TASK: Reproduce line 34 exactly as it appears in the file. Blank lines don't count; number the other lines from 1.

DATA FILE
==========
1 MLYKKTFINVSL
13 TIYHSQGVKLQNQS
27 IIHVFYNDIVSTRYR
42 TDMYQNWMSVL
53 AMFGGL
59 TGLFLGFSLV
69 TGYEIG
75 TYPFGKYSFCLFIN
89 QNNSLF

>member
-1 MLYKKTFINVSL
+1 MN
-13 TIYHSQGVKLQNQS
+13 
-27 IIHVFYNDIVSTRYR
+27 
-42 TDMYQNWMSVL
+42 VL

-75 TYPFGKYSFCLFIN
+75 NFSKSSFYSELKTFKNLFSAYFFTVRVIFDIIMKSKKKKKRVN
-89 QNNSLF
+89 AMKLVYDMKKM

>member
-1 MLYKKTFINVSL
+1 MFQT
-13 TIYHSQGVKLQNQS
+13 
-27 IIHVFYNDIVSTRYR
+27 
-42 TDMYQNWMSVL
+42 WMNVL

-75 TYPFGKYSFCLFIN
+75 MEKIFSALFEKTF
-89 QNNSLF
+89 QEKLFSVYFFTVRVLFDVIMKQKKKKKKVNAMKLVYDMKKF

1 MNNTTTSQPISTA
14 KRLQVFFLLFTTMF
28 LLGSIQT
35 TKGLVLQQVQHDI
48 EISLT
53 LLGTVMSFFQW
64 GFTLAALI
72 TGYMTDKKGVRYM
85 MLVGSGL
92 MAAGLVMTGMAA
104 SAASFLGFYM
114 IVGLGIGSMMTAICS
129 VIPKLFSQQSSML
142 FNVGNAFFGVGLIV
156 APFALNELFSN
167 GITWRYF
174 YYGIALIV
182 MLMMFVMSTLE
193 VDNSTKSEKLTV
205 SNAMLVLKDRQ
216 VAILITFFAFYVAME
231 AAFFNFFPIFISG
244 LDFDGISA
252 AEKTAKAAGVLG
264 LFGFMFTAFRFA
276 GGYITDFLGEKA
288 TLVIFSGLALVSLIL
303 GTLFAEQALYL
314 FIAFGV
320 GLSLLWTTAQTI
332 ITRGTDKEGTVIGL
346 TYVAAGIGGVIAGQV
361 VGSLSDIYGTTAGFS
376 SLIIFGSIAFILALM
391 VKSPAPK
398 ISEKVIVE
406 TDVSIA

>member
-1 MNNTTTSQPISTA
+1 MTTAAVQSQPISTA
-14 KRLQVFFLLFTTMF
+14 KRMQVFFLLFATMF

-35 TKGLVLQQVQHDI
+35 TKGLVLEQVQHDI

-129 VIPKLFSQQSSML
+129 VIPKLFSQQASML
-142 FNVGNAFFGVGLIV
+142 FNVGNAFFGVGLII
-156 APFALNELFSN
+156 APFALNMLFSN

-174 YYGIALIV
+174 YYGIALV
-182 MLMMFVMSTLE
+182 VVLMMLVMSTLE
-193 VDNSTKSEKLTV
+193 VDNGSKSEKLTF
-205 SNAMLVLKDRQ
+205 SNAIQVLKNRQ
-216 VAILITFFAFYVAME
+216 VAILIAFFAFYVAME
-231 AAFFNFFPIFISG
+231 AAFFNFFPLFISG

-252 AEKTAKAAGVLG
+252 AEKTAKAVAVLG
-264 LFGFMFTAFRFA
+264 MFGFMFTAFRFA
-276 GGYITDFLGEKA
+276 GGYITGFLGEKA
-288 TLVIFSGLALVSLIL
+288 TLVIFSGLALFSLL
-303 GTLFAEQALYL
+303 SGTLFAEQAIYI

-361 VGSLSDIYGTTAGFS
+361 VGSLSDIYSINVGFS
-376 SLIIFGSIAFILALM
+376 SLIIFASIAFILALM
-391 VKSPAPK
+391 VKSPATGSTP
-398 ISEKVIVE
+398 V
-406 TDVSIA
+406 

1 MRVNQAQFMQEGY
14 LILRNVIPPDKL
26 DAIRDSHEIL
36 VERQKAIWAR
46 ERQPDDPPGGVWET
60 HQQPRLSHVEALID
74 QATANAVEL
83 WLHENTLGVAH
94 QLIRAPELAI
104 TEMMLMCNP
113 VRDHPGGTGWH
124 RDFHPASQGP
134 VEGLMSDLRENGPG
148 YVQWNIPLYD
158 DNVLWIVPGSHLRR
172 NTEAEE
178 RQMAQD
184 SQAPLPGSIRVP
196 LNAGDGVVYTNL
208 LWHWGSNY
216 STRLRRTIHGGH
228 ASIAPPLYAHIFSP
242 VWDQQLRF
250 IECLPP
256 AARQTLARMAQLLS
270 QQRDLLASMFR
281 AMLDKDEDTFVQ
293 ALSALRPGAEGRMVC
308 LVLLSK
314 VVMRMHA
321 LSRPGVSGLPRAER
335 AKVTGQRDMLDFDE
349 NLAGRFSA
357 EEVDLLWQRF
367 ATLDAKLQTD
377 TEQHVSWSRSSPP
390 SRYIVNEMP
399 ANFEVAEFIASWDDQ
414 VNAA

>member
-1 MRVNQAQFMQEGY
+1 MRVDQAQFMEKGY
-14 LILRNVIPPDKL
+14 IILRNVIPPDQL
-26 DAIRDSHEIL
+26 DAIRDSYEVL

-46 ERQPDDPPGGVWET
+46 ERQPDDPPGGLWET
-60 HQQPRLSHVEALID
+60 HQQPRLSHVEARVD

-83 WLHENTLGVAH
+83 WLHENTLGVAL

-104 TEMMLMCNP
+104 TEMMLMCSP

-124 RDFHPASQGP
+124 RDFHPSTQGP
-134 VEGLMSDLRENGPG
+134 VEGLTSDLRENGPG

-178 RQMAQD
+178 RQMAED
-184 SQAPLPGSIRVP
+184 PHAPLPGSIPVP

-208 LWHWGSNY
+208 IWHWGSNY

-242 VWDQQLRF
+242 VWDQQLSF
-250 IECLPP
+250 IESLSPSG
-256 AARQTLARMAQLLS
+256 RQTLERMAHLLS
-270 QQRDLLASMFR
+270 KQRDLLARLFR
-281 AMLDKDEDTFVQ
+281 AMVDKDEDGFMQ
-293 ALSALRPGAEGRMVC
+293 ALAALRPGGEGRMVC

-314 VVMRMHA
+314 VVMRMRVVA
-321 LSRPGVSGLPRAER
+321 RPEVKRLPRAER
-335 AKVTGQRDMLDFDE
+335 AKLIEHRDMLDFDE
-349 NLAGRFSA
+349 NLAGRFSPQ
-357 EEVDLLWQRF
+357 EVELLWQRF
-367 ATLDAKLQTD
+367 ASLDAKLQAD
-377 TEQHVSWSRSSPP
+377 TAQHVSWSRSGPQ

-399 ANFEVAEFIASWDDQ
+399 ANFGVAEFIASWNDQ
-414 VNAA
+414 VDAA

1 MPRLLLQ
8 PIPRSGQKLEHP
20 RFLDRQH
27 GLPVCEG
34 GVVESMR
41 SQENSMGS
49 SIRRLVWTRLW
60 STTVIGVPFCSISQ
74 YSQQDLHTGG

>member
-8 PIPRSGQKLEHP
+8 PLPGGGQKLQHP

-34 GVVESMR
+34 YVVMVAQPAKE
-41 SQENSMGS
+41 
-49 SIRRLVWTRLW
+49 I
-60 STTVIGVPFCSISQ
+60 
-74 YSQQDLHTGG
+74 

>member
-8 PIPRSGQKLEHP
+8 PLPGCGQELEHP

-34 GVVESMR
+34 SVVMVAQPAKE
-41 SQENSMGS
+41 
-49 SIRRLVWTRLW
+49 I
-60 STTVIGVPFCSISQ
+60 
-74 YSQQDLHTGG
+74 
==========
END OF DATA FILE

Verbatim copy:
-89 QNNSLF